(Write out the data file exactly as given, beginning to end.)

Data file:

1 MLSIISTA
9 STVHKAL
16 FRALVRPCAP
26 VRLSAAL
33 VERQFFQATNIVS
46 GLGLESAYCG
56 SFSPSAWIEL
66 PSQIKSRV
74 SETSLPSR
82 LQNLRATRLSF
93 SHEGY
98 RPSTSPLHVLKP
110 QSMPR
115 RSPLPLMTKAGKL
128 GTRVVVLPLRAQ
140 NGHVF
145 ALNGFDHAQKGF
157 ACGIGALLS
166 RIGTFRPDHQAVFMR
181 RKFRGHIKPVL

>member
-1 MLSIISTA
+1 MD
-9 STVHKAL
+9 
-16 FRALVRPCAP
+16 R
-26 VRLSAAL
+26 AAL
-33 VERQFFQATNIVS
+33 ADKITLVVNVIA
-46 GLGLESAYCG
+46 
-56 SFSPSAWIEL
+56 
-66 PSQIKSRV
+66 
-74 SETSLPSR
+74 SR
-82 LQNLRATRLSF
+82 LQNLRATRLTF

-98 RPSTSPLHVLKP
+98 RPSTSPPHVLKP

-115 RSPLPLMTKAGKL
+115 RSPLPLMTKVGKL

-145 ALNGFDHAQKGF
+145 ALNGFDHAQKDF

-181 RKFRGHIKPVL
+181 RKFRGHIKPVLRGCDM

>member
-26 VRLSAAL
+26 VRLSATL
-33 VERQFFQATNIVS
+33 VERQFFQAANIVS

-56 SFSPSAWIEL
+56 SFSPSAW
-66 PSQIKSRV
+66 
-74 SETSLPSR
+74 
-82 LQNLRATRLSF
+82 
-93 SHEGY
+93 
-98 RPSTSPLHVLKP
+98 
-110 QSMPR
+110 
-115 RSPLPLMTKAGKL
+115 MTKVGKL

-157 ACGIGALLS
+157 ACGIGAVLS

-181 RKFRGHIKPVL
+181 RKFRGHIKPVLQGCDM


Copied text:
1 MLSIISTA
9 STVHKAL
16 FRALVRPCAP
26 VRLSAAL
33 VERQFFQATNIVS
46 GLGLESAYCG
56 SFSPSAWIEL
66 PSQIKSRV
74 SETSLPSR
82 LQNLRATRLSF
93 SHEGY
98 RPSTSPLHVLKP
110 QSMPR
115 RSPLPLMTKAGKL
128 GTRVVVLPLRAQ
140 NGHVF
145 ALNGFDHAQKGF
157 ACGIGALLS
166 RIGTFRPDHQAVFMR
181 RKFRGHIKPVL

>member
-1 MLSIISTA
+1 MD
-9 STVHKAL
+9 
-16 FRALVRPCAP
+16 R
-26 VRLSAAL
+26 AAL
-33 VERQFFQATNIVS
+33 ADKITLVVNVIA
-46 GLGLESAYCG
+46 
-56 SFSPSAWIEL
+56 
-66 PSQIKSRV
+66 
-74 SETSLPSR
+74 SR
-82 LQNLRATRLSF
+82 LQNLRATRLTF

-98 RPSTSPLHVLKP
+98 RPSTSPPHVLKP

-115 RSPLPLMTKAGKL
+115 RSPLPLMTKVGKL

-145 ALNGFDHAQKGF
+145 ALNGFDHAQKDF

-181 RKFRGHIKPVL
+181 RKFRGHIKPVLRGCDM

>member
-26 VRLSAAL
+26 VRLSATL
-33 VERQFFQATNIVS
+33 VERQFFQAANIVS

-56 SFSPSAWIEL
+56 SFSPSAW
-66 PSQIKSRV
+66 
-74 SETSLPSR
+74 
-82 LQNLRATRLSF
+82 
-93 SHEGY
+93 
-98 RPSTSPLHVLKP
+98 
-110 QSMPR
+110 
-115 RSPLPLMTKAGKL
+115 MTKVGKL

-157 ACGIGALLS
+157 ACGIGAVLS

-181 RKFRGHIKPVL
+181 RKFRGHIKPVLQGCDM